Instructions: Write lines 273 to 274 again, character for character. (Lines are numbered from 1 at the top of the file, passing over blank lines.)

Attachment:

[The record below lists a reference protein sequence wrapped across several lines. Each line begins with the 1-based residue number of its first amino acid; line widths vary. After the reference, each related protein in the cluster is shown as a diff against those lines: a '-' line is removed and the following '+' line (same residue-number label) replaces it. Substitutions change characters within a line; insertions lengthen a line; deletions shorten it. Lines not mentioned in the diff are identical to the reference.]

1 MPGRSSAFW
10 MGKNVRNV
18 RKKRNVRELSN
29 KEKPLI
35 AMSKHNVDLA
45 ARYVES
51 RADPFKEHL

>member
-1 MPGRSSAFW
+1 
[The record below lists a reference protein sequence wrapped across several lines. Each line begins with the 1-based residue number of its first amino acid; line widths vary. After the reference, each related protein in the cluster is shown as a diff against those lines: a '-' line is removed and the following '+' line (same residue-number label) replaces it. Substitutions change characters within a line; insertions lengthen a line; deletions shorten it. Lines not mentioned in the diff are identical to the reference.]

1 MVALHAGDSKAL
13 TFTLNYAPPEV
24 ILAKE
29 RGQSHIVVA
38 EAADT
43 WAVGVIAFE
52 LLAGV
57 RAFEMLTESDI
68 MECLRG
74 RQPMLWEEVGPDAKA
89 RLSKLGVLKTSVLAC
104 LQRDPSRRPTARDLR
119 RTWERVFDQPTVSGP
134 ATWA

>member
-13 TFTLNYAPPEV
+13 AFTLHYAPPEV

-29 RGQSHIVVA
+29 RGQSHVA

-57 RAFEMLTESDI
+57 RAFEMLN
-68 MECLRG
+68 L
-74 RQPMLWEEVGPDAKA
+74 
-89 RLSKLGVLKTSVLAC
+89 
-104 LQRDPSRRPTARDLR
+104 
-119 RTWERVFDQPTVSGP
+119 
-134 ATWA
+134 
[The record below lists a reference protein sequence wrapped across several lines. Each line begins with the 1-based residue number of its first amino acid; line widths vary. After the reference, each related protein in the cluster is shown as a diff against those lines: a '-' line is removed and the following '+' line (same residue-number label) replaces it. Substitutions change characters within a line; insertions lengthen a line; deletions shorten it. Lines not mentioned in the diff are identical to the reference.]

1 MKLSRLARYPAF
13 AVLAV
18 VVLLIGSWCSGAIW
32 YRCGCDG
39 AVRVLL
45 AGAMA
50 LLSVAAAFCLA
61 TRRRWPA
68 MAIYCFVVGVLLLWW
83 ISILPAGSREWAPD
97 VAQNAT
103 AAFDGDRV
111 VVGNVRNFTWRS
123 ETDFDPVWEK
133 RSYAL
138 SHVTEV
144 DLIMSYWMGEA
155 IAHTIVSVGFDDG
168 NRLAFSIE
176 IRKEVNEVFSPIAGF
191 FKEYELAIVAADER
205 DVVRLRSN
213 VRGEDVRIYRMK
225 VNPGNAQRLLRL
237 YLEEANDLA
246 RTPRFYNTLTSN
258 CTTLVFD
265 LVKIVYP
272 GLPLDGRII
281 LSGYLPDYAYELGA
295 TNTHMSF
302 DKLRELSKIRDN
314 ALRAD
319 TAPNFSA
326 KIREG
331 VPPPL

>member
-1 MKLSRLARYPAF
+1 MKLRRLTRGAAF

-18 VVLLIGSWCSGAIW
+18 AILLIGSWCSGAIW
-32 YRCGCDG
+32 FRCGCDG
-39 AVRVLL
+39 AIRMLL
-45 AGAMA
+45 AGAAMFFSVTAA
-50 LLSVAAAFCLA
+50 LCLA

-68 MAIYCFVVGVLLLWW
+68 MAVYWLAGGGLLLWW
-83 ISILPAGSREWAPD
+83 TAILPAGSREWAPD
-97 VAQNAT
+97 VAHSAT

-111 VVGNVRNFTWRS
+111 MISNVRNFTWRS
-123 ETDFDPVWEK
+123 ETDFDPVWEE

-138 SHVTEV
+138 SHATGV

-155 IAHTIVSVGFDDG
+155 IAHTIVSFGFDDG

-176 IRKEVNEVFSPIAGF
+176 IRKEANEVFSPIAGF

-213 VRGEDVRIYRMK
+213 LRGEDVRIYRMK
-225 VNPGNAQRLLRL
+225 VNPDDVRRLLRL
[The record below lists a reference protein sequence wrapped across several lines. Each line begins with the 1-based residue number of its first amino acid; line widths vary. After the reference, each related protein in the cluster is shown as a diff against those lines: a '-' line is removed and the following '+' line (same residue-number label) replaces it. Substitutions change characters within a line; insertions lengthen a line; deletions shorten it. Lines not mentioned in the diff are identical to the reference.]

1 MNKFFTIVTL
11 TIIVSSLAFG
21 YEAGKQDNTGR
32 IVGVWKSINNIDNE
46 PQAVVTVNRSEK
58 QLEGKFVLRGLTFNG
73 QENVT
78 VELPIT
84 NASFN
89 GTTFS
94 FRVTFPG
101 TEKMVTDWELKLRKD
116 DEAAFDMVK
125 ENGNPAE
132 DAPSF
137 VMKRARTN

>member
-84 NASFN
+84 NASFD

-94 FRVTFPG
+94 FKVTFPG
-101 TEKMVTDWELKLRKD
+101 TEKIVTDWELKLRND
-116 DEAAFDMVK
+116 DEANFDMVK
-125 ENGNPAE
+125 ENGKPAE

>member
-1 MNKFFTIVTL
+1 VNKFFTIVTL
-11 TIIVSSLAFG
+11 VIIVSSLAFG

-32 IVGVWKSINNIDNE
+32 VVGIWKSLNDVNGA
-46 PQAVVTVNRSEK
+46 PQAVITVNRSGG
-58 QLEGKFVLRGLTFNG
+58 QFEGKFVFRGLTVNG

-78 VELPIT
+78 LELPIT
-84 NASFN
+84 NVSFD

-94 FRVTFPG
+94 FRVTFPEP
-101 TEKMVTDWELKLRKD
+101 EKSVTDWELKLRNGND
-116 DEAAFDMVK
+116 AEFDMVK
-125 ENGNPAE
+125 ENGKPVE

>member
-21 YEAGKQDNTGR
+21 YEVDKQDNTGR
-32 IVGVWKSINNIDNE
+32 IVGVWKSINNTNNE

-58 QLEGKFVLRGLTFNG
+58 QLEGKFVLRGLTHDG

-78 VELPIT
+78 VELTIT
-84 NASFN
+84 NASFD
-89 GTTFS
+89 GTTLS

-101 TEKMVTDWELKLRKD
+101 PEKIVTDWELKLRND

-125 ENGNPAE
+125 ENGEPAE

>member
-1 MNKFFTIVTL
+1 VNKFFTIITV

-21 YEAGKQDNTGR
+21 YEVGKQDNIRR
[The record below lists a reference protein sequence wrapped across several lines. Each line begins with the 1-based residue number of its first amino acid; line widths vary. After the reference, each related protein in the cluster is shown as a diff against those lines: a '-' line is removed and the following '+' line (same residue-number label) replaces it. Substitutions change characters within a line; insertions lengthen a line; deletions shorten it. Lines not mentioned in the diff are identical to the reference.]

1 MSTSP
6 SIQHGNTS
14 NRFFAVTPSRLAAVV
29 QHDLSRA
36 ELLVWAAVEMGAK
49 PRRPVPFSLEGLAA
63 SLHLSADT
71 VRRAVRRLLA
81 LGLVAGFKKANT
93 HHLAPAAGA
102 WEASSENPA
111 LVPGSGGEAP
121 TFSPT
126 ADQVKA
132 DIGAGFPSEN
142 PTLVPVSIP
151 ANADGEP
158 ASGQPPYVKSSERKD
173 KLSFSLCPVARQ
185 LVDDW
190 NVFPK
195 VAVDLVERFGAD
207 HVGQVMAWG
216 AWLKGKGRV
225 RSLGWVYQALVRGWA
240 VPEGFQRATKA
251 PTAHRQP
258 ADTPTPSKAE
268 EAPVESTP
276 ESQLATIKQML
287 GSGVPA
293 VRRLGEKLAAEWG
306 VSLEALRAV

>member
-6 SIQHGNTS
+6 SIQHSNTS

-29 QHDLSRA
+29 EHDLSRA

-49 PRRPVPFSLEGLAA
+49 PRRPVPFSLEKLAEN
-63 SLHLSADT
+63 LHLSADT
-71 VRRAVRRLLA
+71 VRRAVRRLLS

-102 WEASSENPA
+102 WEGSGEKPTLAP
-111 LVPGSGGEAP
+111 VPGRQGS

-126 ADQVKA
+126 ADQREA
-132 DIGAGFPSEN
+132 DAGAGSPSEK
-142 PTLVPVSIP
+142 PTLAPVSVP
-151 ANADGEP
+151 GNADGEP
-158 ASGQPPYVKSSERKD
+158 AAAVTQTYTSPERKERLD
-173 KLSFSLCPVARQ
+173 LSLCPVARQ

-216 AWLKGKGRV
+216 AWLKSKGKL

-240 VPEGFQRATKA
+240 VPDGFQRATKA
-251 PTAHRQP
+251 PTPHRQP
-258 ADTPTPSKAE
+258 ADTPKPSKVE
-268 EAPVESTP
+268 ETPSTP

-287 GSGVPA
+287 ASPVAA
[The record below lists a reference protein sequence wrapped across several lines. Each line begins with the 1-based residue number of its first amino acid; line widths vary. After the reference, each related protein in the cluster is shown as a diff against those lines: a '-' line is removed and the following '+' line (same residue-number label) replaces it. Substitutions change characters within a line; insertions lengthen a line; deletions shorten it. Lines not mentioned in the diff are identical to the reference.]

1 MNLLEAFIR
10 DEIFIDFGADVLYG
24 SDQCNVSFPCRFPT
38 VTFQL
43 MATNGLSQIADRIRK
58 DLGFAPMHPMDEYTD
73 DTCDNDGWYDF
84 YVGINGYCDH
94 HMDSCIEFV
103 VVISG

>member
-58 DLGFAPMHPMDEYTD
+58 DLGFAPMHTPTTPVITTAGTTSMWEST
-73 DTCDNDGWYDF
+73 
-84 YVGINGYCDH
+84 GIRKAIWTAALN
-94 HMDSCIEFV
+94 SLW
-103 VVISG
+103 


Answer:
>member
-58 DLGFAPMHPMDEYTD